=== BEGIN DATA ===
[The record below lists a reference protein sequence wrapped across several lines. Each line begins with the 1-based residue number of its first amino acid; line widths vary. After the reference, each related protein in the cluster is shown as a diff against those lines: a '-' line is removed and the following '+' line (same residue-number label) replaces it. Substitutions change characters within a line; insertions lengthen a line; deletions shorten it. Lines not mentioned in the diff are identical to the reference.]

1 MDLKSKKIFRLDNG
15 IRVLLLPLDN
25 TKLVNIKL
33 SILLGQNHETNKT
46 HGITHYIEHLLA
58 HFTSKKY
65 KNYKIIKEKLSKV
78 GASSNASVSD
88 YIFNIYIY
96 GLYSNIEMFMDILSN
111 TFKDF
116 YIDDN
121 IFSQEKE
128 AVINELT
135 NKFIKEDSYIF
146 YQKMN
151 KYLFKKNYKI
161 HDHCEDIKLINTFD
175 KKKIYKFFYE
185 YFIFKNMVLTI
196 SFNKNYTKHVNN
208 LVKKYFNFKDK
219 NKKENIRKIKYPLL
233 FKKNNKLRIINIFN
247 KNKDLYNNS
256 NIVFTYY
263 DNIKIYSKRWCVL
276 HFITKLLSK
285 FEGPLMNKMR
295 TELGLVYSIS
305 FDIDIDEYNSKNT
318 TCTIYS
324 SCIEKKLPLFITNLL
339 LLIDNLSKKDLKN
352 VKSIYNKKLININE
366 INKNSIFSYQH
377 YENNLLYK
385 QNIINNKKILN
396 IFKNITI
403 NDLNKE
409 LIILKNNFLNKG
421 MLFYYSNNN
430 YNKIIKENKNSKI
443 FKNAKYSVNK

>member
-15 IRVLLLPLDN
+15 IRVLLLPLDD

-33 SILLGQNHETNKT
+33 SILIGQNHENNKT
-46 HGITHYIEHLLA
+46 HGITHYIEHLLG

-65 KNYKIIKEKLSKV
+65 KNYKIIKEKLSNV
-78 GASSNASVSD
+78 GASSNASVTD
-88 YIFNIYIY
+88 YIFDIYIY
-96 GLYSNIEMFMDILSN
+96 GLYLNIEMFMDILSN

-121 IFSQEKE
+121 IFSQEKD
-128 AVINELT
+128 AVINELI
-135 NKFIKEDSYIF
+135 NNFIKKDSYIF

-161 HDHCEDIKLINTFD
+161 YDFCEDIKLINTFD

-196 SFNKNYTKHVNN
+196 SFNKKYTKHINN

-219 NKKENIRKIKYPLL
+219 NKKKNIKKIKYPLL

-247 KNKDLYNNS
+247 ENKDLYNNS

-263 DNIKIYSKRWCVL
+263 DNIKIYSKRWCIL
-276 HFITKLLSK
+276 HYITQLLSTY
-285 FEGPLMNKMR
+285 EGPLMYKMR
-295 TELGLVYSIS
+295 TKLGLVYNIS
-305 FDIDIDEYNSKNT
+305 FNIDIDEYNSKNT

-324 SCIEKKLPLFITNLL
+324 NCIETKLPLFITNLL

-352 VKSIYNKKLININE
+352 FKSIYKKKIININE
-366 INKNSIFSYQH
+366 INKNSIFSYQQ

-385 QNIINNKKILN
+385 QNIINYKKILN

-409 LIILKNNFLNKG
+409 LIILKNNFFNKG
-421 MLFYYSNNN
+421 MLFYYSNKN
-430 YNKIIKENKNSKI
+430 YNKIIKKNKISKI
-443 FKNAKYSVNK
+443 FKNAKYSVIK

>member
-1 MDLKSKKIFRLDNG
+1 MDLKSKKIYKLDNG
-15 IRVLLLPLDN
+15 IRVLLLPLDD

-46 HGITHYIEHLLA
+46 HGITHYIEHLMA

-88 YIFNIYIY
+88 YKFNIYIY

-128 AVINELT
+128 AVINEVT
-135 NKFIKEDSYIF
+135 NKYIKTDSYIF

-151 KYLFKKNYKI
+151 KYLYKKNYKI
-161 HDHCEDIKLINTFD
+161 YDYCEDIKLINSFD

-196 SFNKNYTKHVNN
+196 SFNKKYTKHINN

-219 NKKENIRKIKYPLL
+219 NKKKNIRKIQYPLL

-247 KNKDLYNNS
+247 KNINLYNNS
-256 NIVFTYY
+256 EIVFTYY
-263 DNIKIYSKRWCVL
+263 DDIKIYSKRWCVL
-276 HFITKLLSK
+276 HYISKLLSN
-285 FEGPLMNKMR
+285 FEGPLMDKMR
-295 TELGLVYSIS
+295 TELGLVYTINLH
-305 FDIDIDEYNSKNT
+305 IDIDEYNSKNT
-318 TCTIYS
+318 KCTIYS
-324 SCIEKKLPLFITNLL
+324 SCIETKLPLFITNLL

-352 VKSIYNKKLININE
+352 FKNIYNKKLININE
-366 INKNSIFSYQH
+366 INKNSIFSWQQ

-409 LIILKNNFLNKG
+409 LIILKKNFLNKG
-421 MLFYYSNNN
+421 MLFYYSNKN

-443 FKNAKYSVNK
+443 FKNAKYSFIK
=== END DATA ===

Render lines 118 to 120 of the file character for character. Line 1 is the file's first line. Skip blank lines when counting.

-196 SFNKNYTKHVNN
+196 SFNKKYTKHINN

-219 NKKENIRKIKYPLL